They must often change, who would be constant in happiness or wisdom.  —Confucius

Much has happened in the bank channel over the past 20 years, and even the past five years. Many banks have come and gone—either absorbed by bigger banks or faded out of existence. Some have grown to asset sizes never imagined.

And while banks have endured both good times and bad, their investment programs have been evolving from mostly reactive programs offering a limited menu of "conservative" products and services to existing customers to highly professional and complex financial solutions that rival those offered by the traditional Wall Street firms.

Customers also have changed, becoming far more savvy and knowledgeable about investment choices, risk and global economics.

And of course, bank financial advisors have adapted over the years too. Without sounding too nostalgic, it was in fact, a simpler time when bank advisors could do very well with what today seems like a very short list of skills.

Not that long ago "sales ability" was the single most important skill a successful financial advisor could have. Yes, advisors also needed to be team players, provide great customer service, and know their products. But it was sales skills that managers looked for in new recruits, and it's what drove training—how to prospect, qualify, and overcome objections and close. And while being able to sell is still important, it's definitely only one of many critical skills that bank advisors must have to survive and thrive today.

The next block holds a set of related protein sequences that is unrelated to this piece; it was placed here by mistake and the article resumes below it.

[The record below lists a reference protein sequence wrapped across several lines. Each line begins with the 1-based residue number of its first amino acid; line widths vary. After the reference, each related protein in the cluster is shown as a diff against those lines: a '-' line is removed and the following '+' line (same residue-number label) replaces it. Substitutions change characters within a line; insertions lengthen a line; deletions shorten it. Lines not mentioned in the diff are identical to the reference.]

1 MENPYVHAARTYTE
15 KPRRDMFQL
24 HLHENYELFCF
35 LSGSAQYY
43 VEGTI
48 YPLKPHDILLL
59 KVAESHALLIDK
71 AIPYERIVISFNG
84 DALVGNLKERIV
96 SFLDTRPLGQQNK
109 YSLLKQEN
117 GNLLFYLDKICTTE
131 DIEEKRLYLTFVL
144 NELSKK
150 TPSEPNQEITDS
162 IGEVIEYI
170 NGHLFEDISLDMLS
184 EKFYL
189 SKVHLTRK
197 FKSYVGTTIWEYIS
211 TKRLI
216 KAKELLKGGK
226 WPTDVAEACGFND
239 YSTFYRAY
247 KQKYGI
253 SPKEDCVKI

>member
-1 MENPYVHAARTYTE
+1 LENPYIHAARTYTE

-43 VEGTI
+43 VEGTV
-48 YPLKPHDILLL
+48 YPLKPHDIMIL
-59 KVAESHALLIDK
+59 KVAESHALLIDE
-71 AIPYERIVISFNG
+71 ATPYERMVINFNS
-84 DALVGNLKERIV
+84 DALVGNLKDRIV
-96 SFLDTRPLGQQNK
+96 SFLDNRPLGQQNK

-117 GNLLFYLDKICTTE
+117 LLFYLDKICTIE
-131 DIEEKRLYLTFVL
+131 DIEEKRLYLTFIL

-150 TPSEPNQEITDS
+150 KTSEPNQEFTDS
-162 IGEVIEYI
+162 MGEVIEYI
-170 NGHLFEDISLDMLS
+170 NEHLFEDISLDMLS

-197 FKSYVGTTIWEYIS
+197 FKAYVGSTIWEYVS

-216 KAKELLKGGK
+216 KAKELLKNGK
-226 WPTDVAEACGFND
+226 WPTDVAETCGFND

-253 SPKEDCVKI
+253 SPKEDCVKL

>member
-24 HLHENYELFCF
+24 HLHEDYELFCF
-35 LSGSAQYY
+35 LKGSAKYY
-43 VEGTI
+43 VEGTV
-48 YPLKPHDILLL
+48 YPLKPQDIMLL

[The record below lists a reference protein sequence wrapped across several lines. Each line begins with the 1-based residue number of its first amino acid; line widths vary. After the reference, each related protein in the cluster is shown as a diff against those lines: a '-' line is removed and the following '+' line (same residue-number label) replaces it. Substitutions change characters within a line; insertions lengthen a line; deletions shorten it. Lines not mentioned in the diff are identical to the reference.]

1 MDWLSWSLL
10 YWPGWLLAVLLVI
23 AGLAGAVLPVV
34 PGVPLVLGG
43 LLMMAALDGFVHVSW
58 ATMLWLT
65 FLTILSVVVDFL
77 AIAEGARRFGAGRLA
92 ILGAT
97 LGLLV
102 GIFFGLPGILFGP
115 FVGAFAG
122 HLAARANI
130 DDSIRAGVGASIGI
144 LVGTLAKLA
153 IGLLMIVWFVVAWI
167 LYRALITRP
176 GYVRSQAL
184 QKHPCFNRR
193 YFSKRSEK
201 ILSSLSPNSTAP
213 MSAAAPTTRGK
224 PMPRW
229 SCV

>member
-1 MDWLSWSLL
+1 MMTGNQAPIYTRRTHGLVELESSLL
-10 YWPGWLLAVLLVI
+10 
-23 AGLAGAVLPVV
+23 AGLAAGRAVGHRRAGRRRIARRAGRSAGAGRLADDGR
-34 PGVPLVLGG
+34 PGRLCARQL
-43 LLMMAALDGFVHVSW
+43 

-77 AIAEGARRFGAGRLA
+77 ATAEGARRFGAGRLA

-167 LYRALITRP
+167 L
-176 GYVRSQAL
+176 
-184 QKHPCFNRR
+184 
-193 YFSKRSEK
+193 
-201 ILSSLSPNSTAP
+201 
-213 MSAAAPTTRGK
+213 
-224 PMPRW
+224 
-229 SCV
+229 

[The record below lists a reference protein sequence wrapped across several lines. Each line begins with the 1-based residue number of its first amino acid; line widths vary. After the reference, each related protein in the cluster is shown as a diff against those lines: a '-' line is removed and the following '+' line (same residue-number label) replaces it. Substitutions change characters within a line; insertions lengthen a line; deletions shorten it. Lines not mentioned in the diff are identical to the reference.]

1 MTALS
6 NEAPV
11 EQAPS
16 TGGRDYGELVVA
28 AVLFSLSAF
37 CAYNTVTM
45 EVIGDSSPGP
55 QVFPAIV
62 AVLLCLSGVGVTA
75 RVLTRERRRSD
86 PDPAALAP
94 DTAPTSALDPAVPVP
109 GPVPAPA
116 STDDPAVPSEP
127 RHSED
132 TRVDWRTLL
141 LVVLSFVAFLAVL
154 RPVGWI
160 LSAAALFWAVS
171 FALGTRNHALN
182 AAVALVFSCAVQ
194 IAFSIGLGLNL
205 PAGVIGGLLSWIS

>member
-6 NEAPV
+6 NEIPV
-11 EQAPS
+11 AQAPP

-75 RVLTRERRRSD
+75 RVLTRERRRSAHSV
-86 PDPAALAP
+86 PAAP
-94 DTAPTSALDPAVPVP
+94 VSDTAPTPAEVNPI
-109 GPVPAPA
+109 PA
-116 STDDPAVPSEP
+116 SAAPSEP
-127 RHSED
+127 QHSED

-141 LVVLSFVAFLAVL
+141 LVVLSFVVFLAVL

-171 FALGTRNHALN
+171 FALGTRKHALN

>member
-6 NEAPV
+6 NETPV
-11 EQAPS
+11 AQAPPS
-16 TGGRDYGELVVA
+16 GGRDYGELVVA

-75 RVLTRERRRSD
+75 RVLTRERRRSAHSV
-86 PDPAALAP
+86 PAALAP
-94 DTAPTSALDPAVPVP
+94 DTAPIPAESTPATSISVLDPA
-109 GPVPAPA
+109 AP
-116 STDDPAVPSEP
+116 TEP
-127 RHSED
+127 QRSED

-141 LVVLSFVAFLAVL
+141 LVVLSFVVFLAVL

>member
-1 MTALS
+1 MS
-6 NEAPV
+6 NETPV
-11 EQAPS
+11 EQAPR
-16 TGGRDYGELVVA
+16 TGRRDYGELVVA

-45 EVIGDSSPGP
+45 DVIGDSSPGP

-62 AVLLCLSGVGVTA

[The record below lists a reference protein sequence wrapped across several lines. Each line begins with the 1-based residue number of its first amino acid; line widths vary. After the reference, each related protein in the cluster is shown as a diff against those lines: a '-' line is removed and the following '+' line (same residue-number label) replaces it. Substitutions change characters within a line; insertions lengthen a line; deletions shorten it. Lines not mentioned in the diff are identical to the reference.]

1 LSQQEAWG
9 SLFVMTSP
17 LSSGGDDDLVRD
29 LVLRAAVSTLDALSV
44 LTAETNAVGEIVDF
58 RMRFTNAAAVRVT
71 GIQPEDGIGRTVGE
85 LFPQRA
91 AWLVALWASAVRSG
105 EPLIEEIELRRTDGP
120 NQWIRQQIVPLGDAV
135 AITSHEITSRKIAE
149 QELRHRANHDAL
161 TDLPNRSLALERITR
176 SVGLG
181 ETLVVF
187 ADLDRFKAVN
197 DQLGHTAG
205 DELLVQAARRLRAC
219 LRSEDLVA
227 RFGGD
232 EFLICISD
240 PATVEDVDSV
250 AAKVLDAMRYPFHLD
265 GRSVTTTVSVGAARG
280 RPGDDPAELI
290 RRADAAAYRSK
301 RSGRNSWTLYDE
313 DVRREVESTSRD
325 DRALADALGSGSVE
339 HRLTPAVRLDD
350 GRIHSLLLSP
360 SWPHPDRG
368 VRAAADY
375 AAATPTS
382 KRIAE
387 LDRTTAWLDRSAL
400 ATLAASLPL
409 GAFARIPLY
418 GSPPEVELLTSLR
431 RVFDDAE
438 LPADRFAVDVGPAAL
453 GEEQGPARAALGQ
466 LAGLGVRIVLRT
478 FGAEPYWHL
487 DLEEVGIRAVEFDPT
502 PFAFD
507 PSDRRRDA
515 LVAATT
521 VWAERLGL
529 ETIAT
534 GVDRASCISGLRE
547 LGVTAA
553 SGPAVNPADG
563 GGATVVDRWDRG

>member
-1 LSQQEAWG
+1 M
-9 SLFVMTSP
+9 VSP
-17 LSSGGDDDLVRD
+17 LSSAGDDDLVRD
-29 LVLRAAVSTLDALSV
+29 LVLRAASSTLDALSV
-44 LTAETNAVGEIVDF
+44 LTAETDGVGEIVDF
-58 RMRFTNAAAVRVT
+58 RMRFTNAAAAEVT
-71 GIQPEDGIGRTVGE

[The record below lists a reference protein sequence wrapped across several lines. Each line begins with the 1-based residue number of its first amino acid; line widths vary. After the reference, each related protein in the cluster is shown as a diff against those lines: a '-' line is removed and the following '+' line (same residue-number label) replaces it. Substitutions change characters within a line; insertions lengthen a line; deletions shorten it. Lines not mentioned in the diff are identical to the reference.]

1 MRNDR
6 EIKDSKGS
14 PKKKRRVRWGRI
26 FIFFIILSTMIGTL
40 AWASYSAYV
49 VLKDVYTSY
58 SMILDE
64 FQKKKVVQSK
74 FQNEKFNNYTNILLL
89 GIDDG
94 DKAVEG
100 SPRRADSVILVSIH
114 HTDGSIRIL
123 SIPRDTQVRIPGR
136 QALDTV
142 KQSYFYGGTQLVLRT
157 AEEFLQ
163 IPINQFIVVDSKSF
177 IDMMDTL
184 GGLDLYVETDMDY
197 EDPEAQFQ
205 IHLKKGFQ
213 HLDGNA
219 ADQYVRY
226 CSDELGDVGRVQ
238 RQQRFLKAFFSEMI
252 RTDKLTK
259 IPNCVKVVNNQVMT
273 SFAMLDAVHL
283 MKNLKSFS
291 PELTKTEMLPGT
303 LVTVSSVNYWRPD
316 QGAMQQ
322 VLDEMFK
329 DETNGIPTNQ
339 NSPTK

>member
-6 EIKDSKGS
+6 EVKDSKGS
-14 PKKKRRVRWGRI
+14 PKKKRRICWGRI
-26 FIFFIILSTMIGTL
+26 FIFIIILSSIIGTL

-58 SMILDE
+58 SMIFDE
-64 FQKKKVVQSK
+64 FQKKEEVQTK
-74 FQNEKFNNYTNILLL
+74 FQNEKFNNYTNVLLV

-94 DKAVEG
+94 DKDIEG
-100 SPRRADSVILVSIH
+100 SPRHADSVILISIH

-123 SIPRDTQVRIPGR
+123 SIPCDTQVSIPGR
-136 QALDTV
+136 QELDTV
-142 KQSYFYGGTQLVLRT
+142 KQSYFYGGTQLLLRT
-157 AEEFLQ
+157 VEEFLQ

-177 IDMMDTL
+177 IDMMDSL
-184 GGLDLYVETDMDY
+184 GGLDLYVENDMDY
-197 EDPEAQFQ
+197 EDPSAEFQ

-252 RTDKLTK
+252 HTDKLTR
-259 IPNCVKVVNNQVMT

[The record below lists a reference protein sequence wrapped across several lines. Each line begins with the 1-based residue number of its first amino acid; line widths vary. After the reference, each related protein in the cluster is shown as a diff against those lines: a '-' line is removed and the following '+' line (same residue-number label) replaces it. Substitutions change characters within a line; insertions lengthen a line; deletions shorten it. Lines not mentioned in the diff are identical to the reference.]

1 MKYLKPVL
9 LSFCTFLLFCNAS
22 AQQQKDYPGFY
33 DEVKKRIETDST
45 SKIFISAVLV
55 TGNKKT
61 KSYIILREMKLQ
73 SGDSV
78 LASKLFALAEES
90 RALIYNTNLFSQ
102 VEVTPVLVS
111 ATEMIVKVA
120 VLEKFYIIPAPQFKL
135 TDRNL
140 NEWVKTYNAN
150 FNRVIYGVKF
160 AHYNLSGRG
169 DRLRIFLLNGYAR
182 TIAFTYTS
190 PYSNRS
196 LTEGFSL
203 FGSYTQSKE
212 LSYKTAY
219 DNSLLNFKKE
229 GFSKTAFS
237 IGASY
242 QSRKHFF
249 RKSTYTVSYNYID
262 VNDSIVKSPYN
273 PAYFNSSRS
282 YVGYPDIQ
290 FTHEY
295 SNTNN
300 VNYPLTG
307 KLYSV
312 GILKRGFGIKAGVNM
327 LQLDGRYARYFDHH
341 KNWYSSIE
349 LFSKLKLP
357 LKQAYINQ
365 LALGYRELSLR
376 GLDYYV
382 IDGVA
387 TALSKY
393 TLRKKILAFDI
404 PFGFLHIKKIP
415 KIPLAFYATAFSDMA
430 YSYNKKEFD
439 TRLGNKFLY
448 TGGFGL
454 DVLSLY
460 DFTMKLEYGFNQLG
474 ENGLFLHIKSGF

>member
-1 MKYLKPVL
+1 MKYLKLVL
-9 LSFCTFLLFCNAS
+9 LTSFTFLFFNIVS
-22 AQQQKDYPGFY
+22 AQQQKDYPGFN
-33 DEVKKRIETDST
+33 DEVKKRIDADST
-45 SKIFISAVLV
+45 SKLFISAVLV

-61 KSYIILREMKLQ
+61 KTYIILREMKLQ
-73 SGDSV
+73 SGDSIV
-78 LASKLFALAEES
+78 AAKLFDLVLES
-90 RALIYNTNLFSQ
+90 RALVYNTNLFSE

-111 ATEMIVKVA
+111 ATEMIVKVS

I spoke with six top bank program managers and asked them to talk about the list of skills top FAs need today compared to 10 or 20 years ago.

Without exception, each one talked about the necessity of FAs being far more adept and comfortable with technology than ever before. Not that long ago, an FA only needed to be comfortable with Word and perhaps ACT or some other customer information system.

Not today. FAs need far more skill (and training) just to navigate and fully utilize all that's available to them on their firms' own systems. From client information, order tracking, portfolio optimization, product information, training and compliance modules and productivity suites, the amount of technology FAs use everyday has exploded.

From giving FAs laptops so they can work on the go to adding new apps on their smart phones, the need to understand and utilize technology will continue to grow. And with social networking becoming more and more important, there's no doubt that FAs will continue to need not just technology competence, but expertise and constant training.

The old thinking on product offerings at bank programs was to provide a few solid mutual fund families and a few good fixed and variable annuities.

Today, managers speak of the need for their FAs to have a much broader product menu and extensive knowledge on how best to use these products to help clients achieve their goals. As one manager put it, "my FAs have to know their core products inside out."